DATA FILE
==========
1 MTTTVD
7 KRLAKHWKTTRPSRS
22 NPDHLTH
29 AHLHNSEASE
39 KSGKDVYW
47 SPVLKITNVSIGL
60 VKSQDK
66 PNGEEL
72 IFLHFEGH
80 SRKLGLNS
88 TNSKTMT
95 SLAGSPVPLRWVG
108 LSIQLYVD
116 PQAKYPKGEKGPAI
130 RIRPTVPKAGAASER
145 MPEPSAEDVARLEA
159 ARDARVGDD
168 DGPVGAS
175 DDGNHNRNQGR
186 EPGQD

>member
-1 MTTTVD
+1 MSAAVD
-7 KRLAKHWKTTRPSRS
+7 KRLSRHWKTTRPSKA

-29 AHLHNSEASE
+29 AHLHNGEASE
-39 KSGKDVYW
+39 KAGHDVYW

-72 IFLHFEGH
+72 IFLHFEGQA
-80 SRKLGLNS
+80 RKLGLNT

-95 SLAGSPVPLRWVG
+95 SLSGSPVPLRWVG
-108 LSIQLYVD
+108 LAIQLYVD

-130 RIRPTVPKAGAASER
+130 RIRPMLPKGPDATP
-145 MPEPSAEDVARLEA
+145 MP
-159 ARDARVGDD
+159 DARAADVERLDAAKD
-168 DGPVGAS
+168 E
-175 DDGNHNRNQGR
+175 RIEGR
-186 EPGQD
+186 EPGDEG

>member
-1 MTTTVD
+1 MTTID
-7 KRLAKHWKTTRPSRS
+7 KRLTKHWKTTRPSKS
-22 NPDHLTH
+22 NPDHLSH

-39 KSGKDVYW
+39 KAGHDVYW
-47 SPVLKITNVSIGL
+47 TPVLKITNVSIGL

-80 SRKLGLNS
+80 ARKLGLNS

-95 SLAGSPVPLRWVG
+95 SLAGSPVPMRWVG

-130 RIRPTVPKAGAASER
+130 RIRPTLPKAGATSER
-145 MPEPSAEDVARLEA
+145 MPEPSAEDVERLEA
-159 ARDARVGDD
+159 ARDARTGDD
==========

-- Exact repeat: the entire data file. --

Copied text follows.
1 MTTTVD
7 KRLAKHWKTTRPSRS
22 NPDHLTH
29 AHLHNSEASE
39 KSGKDVYW
47 SPVLKITNVSIGL
60 VKSQDK
66 PNGEEL
72 IFLHFEGH
80 SRKLGLNS
88 TNSKTMT
95 SLAGSPVPLRWVG
108 LSIQLYVD
116 PQAKYPKGEKGPAI
130 RIRPTVPKAGAASER
145 MPEPSAEDVARLEA
159 ARDARVGDD
168 DGPVGAS
175 DDGNHNRNQGR
186 EPGQD

>member
-1 MTTTVD
+1 MSAAVD
-7 KRLAKHWKTTRPSRS
+7 KRLSRHWKTTRPSKA

-29 AHLHNSEASE
+29 AHLHNGEASE
-39 KSGKDVYW
+39 KAGHDVYW

-72 IFLHFEGH
+72 IFLHFEGQA
-80 SRKLGLNS
+80 RKLGLNT

-95 SLAGSPVPLRWVG
+95 SLSGSPVPLRWVG
-108 LSIQLYVD
+108 LAIQLYVD

-130 RIRPTVPKAGAASER
+130 RIRPMLPKGPDATP
-145 MPEPSAEDVARLEA
+145 MP
-159 ARDARVGDD
+159 DARAADVERLDAAKD
-168 DGPVGAS
+168 E
-175 DDGNHNRNQGR
+175 RIEGR
-186 EPGQD
+186 EPGDEG

>member
-1 MTTTVD
+1 MTTID
-7 KRLAKHWKTTRPSRS
+7 KRLTKHWKTTRPSKS
-22 NPDHLTH
+22 NPDHLSH

-39 KSGKDVYW
+39 KAGHDVYW
-47 SPVLKITNVSIGL
+47 TPVLKITNVSIGL

-80 SRKLGLNS
+80 ARKLGLNS

-95 SLAGSPVPLRWVG
+95 SLAGSPVPMRWVG

-130 RIRPTVPKAGAASER
+130 RIRPTLPKAGATSER
-145 MPEPSAEDVARLEA
+145 MPEPSAEDVERLEA
-159 ARDARVGDD
+159 ARDARTGDD